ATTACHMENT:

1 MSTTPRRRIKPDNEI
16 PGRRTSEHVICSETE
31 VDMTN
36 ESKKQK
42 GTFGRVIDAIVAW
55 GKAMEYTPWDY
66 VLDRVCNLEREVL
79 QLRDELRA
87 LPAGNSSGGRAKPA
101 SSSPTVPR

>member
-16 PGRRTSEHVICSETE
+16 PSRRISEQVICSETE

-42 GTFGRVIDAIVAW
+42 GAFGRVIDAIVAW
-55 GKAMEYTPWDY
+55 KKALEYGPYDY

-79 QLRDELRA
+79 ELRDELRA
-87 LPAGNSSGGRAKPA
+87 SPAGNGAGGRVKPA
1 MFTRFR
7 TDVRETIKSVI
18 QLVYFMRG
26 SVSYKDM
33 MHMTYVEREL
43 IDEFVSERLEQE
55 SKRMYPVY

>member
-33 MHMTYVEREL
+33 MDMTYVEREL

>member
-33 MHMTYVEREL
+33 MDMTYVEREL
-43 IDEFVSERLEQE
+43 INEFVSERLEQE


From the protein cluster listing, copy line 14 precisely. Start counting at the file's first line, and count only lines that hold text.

-42 GTFGRVIDAIVAW